Take the 2-minute tour ×
Christianity Stack Exchange is a question and answer site for committed Christians, experts in Christianity and those interested in learning more. It's 100% free, no registration required.

In the Bible account of Exodus, God gives the Jews a type of bread called "Manna".

What exactly is manna? What is in it? Do Jews or Christians still eat it today? If so, do they eat it at certain times? What does it taste like?

I wanted to be a chef many years ago, but that didn't pan out so to speak. Cooking food has always been a passion as is learning. I want to find out more on this bread and try to recreate it if possible.

This is in reference to researching historically at the diet of both the early Jews and Christians. The scope of that is much to wide to ask in completion right now, so I will ask in parts starting with manna. If this is a re-post (I couldn't find a question related to this) then tell me and I will delete this post. Thank you for your input

share|improve this question
add comment

2 Answers

up vote 7 down vote accepted

Well, the word "manna" itself means "What is it?" so I'm not sure you're going to find a perfectly satisfactory answer to your question. :-)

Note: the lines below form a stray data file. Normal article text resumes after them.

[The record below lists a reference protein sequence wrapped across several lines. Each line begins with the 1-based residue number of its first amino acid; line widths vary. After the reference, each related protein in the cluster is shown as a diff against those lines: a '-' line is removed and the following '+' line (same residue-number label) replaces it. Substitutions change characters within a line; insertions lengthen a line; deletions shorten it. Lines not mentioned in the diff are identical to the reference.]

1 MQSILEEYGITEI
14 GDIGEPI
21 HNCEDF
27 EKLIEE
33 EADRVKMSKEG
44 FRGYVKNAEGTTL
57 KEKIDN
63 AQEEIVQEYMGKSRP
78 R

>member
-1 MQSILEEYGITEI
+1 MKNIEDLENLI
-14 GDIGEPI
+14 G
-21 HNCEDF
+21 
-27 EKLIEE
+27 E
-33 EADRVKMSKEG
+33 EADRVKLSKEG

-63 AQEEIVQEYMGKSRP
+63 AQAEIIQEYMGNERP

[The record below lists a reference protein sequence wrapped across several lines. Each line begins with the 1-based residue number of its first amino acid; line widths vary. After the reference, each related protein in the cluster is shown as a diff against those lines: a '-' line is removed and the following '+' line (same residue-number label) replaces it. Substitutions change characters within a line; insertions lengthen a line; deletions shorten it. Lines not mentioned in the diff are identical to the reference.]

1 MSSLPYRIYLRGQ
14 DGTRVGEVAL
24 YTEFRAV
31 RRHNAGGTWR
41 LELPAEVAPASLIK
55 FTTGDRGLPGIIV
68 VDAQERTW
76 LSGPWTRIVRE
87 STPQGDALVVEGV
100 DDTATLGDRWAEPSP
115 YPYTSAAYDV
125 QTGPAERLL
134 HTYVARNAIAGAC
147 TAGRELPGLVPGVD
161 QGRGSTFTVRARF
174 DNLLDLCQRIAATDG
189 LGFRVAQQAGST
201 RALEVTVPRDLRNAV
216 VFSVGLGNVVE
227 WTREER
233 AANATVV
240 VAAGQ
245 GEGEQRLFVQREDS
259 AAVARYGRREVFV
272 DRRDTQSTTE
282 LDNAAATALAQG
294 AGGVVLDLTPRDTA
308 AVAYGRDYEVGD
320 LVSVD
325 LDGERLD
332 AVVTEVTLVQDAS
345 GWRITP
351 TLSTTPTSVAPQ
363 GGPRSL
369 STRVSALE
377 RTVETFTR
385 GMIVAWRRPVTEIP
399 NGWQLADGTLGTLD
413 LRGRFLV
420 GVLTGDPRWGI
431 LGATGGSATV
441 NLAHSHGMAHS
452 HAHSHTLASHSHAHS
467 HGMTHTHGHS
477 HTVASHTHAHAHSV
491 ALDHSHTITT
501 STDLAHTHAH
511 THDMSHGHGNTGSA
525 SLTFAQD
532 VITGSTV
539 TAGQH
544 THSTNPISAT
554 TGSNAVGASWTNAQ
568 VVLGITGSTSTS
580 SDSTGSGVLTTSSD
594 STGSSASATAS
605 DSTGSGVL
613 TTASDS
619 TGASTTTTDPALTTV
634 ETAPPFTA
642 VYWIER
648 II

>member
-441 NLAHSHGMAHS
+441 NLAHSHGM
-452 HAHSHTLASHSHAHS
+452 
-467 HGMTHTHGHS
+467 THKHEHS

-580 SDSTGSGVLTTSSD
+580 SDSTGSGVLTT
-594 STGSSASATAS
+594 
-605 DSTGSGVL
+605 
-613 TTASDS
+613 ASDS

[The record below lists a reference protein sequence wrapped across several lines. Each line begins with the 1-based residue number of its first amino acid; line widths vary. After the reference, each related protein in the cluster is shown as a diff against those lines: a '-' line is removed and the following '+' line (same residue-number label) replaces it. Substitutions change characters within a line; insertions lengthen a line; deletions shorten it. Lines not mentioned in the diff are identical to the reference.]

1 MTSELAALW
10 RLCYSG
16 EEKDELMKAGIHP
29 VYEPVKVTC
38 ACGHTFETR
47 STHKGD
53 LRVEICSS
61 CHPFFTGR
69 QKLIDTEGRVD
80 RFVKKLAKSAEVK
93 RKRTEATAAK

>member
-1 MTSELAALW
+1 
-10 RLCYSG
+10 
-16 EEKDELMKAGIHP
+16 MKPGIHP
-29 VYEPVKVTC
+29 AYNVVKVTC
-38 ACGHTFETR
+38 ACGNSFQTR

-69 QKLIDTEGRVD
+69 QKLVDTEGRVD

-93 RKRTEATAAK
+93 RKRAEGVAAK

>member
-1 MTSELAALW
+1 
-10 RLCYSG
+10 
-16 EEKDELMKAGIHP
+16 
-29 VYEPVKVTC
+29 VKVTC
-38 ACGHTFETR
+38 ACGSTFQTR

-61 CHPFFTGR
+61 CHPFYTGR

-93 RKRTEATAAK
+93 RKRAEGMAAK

In addition, it was created supernaturally by God, and He didn't share the recipe. :-)

Since it was a single miracle, and not something that people still eat today, no one really knows personally what it tastes like. However, the KJV states in Exodus 16:31, "It was like coriander seed, white; and the taste of it was like wafers made with honey."

I would not say that it was necessarily bread as we think of it, since Exodus 16:21 states that when the sun beat down in the afternoon, the manna melted.

share|improve this answer
add comment

While reading about "manna" I was reading about the God's promise to care for us. So the manna's recipe is the glory of God's Word. If we want to cook manna we must diligently study the Bible.

share|improve this answer
    
10 chapters every day :). That is an interesting perspective. Thank you –  Jeremy Nov 27 '13 at 15:02
add comment

Your Answer

 
discard

By posting your answer, you agree to the privacy policy and terms of service.

Not the answer you're looking for? Browse other questions tagged or ask your own question.